People’s Watch, known for its human rights advocacy for tribal’s, poor and downtrodden suddenly became anti-development because it protested a project which may deeply impact the lives of people living in the project area. Human rights law does not appreciate, a government action taken without people’s consensus specifically, if it has potential to negatively affect their lives. In many cases, including development (mining projects) projects in Chhattisgarh (Baster area) and in Orrisa, were implemented in an arbitrary manner (without people’ consent). And those dissenting voices, whether academic or human rights activist or NGOs, were referred as anti-national or enemy of the development of the nation.
NGOs working for the rights of the tribal and advasi may be risked being ‘naxalite sympathiser’ and having “interaction with Left-wing extremist elements” as in the case of Delhi-based Santhal Foundation unit, could attract government penalty. Also, NGOs and activist employing language of international human rights and using discourse of human rights to frame their cases against human rights violations- are being abhorred and disliked by nationalist government and its agents and supporter.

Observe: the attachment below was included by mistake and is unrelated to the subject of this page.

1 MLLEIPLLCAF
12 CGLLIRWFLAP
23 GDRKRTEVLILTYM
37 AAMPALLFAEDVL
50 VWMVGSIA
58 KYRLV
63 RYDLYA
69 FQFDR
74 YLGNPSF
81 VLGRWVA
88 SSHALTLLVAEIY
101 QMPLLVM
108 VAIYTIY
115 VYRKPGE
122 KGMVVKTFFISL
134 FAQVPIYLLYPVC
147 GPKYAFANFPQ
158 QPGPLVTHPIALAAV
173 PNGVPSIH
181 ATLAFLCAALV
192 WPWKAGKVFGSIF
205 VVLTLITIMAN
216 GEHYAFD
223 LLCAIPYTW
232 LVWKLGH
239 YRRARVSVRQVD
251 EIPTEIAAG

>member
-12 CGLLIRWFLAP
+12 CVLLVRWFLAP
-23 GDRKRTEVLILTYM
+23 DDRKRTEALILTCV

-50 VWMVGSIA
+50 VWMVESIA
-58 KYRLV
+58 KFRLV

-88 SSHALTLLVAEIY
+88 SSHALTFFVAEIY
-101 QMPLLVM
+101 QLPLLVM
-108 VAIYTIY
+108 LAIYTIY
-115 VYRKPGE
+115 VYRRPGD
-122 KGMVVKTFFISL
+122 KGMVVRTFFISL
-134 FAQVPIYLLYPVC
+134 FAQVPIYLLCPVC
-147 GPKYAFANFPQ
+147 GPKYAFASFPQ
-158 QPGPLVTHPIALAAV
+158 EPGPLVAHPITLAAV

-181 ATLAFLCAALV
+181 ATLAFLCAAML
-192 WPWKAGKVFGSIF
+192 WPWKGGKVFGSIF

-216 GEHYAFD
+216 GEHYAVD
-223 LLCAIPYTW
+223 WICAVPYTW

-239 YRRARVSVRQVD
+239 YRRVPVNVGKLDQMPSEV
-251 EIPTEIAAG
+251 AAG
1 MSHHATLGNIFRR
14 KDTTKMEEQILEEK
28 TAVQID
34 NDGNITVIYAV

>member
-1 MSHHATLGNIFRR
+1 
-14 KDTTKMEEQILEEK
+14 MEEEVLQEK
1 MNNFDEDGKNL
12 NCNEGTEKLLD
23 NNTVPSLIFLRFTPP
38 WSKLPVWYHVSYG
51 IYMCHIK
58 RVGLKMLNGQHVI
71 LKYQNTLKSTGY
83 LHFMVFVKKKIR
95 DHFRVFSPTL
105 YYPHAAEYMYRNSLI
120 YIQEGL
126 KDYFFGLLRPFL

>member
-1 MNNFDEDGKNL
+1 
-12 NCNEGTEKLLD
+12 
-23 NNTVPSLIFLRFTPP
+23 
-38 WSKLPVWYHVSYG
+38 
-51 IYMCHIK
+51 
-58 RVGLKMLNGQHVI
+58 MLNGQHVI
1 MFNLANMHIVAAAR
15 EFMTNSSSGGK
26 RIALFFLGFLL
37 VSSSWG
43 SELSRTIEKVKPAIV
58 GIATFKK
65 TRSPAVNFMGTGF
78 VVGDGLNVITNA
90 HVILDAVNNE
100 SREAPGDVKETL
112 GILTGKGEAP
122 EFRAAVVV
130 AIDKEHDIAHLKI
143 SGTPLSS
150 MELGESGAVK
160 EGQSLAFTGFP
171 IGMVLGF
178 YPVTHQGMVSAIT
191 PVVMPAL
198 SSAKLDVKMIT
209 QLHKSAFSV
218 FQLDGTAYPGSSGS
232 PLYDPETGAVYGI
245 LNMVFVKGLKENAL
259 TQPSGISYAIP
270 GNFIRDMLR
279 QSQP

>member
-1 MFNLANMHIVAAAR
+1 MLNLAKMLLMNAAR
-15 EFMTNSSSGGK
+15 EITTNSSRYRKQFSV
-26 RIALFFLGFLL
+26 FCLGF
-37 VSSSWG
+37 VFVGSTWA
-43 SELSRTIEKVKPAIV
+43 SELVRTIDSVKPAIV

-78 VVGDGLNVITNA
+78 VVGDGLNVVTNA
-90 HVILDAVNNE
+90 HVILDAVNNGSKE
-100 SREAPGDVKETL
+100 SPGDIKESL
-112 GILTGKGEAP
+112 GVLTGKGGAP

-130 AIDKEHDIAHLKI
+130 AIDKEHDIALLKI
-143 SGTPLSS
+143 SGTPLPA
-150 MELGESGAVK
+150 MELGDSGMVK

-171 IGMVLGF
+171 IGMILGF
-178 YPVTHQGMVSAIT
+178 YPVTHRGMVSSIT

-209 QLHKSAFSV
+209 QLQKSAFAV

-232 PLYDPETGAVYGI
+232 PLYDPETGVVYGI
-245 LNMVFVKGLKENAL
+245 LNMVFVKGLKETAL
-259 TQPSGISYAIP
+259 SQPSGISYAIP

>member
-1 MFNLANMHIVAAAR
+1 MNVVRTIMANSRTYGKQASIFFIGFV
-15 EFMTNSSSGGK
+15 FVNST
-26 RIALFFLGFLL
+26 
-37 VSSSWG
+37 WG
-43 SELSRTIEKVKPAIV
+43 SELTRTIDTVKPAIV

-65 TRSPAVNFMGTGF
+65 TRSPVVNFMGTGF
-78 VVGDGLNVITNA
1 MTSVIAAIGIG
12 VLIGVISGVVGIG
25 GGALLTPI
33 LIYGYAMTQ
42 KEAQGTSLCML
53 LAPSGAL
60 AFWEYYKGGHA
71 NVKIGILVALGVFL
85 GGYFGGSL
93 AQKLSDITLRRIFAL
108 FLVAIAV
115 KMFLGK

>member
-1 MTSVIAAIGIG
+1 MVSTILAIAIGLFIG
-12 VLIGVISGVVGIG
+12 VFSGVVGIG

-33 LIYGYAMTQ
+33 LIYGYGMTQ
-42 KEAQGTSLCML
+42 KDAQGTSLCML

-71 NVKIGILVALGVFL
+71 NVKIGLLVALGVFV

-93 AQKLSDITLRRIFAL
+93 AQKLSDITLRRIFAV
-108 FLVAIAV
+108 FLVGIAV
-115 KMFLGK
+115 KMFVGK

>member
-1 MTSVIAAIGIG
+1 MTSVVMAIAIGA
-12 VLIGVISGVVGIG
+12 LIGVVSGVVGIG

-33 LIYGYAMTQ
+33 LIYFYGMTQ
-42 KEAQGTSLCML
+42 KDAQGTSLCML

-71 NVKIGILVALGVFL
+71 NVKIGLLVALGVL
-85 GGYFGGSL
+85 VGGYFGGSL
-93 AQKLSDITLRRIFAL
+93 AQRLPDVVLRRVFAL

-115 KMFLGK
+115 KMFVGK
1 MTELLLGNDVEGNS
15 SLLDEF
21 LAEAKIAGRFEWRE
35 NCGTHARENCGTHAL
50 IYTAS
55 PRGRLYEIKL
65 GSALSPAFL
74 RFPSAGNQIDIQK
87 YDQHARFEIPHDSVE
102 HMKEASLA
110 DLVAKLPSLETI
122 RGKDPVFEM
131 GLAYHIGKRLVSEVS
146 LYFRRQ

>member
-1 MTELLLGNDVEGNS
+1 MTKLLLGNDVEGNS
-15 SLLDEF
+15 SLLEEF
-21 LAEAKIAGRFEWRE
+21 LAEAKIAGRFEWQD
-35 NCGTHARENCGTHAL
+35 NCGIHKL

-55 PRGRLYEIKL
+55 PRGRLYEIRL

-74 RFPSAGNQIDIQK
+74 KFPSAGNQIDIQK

Ironically, majority of the current politicians are inward looking and lack the vision required for a society where human rights can flourish. Sadly enough, some politicians are thriving on cheap communal political theatrics pushing human rights agenda away. In addition, majority of public intellectuals succumb to self-censorship and have been less vocal on human rights issues thus critical debate on human rights issues are limited in public spheres. Threats, intimidations and the possibility of violence by fringe religious-nationalist groups are a significant factor discouraging civil society and free thinker in Indian society. Even, idea of nationalism and Hindutva have became so hegemonic, redefining or challenging or disagreeing with the prevalent national narrative could attract one being slapped with sedition charges as happened with actor-turned-politician Ramya, a Congress politician for not sharing an opinion that ‘Pakistan is not hell’, an opinion shared after a visit to the country and retort to Defence Minister Manohar Parrikar’s recent proclamation that “going to Pakistan is like going to hell”.
Today national concern of establishing democratic functioning, social justice, poverty alleviation, and ensuring human rights is being replaced with questions of religious identity and nationalism. Social change and promotion of human rights was never an agenda of the Modi government. Forces that bring nationalist government in power seem direct in conflict with human rights because it make people question their actions- thus restricting the freedom of civil society by the government is a natural outcome of this political situation.
The Oslo Times International News Network